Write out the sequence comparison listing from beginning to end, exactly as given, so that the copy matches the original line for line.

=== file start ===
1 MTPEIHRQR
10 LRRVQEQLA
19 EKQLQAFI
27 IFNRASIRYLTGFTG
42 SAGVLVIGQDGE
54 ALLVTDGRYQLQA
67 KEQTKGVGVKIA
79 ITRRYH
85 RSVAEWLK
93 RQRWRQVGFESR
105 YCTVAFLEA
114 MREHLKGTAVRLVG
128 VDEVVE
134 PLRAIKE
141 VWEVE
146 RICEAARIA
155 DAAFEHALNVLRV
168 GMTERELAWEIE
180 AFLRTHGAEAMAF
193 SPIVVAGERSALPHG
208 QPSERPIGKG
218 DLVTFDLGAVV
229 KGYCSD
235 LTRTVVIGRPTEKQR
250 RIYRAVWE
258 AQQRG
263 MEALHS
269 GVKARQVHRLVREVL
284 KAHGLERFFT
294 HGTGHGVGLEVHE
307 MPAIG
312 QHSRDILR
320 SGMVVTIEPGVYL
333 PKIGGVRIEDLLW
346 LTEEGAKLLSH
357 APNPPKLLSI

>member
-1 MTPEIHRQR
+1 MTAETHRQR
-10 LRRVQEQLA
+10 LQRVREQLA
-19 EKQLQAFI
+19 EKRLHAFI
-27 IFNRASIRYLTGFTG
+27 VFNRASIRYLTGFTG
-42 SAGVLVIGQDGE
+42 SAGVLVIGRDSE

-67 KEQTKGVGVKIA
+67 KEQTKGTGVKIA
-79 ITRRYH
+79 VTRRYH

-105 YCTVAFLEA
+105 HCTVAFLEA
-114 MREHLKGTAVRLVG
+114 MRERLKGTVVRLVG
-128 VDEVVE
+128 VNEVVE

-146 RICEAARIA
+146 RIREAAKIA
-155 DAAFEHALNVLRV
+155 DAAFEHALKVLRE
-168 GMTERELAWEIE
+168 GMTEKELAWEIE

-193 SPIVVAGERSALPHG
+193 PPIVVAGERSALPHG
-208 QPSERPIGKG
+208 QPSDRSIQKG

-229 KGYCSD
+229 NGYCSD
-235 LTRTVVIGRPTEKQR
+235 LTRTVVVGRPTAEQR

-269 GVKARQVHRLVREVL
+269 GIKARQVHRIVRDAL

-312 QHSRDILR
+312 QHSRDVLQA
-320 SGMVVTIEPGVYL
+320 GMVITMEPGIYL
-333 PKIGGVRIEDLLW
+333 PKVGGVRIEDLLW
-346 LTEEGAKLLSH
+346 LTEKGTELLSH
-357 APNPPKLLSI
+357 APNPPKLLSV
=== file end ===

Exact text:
1 MTPEIHRQR
10 LRRVQEQLA
19 EKQLQAFI
27 IFNRASIRYLTGFTG
42 SAGVLVIGQDGE
54 ALLVTDGRYQLQA
67 KEQTKGVGVKIA
79 ITRRYH
85 RSVAEWLK
93 RQRWRQVGFESR
105 YCTVAFLEA
114 MREHLKGTAVRLVG
128 VDEVVE
134 PLRAIKE
141 VWEVE
146 RICEAARIA
155 DAAFEHALNVLRV
168 GMTERELAWEIE
180 AFLRTHGAEAMAF
193 SPIVVAGERSALPHG
208 QPSERPIGKG
218 DLVTFDLGAVV
229 KGYCSD
235 LTRTVVIGRPTEKQR
250 RIYRAVWE
258 AQQRG
263 MEALHS
269 GVKARQVHRLVREVL
284 KAHGLERFFT
294 HGTGHGVGLEVHE
307 MPAIG
312 QHSRDILR
320 SGMVVTIEPGVYL
333 PKIGGVRIEDLLW
346 LTEEGAKLLSH
357 APNPPKLLSI

>member
-1 MTPEIHRQR
+1 MTAETHRQR
-10 LRRVQEQLA
+10 LQRVREQLA
-19 EKQLQAFI
+19 EKRLHAFI
-27 IFNRASIRYLTGFTG
+27 VFNRASIRYLTGFTG
-42 SAGVLVIGQDGE
+42 SAGVLVIGRDSE

-67 KEQTKGVGVKIA
+67 KEQTKGTGVKIA
-79 ITRRYH
+79 VTRRYH

-105 YCTVAFLEA
+105 HCTVAFLEA
-114 MREHLKGTAVRLVG
+114 MRERLKGTVVRLVG
-128 VDEVVE
+128 VNEVVE

-146 RICEAARIA
+146 RIREAAKIA
-155 DAAFEHALNVLRV
+155 DAAFEHALKVLRE
-168 GMTERELAWEIE
+168 GMTEKELAWEIE

-193 SPIVVAGERSALPHG
+193 PPIVVAGERSALPHG
-208 QPSERPIGKG
+208 QPSDRSIQKG

-229 KGYCSD
+229 NGYCSD
-235 LTRTVVIGRPTEKQR
+235 LTRTVVVGRPTAEQR

-269 GVKARQVHRLVREVL
+269 GIKARQVHRIVRDAL

-312 QHSRDILR
+312 QHSRDVLQA
-320 SGMVVTIEPGVYL
+320 GMVITMEPGIYL
-333 PKIGGVRIEDLLW
+333 PKVGGVRIEDLLW
-346 LTEEGAKLLSH
+346 LTEKGTELLSH
-357 APNPPKLLSI
+357 APNPPKLLSV